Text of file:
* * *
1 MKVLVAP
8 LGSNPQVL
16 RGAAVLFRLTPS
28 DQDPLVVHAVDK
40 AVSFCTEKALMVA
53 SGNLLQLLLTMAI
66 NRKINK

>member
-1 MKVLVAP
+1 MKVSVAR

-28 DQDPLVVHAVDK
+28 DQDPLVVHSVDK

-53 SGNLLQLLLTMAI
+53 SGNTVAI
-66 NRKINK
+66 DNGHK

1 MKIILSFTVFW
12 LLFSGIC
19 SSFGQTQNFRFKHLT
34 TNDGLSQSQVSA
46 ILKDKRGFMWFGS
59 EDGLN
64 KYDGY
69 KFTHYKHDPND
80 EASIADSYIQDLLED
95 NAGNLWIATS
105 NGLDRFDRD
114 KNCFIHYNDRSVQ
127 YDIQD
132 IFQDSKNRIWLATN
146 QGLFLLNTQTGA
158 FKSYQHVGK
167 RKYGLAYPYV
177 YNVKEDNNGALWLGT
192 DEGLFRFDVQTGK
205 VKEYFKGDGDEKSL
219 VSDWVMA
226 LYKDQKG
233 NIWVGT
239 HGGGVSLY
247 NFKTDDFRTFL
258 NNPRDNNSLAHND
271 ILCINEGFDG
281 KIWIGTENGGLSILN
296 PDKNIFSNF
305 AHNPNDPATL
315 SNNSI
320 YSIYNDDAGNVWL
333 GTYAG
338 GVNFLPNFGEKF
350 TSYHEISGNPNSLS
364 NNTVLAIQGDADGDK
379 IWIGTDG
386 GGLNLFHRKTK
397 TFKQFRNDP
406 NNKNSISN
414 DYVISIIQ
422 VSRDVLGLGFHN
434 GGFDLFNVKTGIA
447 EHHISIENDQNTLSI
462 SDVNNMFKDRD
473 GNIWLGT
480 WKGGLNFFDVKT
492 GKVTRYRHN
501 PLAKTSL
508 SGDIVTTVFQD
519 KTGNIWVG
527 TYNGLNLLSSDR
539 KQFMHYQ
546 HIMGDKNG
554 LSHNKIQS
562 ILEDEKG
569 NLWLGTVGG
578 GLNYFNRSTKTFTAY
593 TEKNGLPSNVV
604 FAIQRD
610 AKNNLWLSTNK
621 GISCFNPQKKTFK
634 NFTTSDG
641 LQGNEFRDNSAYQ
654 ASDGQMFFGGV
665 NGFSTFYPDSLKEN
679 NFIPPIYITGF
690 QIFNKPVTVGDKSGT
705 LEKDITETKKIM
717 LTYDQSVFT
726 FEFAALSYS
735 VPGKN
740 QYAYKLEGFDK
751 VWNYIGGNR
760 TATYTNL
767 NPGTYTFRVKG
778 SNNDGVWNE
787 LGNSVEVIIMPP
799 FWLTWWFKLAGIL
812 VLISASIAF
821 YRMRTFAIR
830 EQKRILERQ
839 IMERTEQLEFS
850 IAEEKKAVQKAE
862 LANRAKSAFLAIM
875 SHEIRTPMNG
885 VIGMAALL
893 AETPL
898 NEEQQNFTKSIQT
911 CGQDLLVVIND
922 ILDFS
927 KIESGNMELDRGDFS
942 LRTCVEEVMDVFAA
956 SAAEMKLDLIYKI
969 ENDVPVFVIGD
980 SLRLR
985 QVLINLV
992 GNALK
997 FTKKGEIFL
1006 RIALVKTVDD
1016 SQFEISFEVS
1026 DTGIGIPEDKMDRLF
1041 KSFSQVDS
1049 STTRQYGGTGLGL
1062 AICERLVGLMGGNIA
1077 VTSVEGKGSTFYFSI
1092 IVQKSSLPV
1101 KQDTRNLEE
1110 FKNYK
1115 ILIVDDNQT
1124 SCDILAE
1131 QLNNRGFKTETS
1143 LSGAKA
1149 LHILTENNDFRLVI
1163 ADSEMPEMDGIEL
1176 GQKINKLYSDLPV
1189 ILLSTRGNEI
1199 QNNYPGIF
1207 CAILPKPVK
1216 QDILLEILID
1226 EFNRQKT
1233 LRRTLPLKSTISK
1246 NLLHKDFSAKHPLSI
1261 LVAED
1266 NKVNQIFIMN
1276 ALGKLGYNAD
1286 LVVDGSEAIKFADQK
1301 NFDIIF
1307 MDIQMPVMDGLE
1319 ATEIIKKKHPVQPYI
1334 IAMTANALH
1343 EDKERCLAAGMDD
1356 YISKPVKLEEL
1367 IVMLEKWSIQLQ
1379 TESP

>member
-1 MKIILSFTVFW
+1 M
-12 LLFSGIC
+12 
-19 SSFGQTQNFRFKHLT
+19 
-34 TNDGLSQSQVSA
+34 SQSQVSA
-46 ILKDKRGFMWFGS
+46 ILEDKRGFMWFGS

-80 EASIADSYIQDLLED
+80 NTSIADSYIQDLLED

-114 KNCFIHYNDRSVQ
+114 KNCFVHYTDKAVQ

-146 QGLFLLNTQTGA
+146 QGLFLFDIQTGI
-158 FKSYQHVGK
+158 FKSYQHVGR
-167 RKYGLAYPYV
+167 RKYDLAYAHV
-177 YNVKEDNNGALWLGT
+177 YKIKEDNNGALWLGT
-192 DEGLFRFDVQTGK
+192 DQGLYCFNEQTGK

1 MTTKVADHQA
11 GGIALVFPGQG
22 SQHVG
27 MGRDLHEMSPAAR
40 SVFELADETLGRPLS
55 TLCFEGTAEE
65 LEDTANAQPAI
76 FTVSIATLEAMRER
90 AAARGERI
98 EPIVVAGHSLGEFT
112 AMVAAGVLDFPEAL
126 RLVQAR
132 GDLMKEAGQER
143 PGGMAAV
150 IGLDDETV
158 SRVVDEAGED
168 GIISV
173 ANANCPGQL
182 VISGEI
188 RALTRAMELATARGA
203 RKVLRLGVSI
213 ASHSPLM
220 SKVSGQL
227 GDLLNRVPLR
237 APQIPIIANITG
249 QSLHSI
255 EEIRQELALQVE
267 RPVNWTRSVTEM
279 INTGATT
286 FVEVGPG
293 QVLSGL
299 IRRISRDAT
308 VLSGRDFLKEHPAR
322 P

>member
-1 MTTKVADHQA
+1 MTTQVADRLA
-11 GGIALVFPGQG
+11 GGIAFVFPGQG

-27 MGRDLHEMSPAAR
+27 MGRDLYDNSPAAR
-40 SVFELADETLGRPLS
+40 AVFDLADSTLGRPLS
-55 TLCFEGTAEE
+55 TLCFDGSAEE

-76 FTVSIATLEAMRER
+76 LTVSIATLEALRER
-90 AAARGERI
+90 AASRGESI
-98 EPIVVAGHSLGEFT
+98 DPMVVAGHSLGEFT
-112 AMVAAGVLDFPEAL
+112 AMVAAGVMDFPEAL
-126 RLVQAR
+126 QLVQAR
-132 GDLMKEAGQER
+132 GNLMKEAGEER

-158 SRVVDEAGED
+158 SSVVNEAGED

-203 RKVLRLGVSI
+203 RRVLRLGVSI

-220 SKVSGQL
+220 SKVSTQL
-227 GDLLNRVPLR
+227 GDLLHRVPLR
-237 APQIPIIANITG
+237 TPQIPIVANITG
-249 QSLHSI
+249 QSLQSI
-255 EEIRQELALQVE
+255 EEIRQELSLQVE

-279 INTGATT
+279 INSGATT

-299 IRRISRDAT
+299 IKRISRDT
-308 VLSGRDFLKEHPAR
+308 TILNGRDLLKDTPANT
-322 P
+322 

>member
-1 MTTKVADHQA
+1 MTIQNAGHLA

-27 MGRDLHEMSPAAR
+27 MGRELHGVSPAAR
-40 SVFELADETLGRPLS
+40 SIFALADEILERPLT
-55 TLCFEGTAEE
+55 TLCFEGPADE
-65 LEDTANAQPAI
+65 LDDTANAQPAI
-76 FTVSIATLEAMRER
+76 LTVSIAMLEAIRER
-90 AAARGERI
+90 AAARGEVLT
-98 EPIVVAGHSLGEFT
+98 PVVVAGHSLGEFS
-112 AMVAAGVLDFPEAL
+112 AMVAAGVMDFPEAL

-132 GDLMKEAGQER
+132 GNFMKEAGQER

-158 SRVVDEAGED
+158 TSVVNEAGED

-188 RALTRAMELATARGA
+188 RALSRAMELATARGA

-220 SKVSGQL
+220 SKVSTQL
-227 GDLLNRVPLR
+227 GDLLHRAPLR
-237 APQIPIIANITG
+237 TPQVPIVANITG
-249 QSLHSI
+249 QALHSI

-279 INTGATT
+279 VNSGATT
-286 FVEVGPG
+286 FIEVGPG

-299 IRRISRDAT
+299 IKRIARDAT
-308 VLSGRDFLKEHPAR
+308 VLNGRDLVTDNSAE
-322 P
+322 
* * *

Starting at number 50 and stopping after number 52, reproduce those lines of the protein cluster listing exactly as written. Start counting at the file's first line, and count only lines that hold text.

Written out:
338 GVNFLPNFGEKF
350 TSYHEISGNPNSLS
364 NNTVLAIQGDADGDK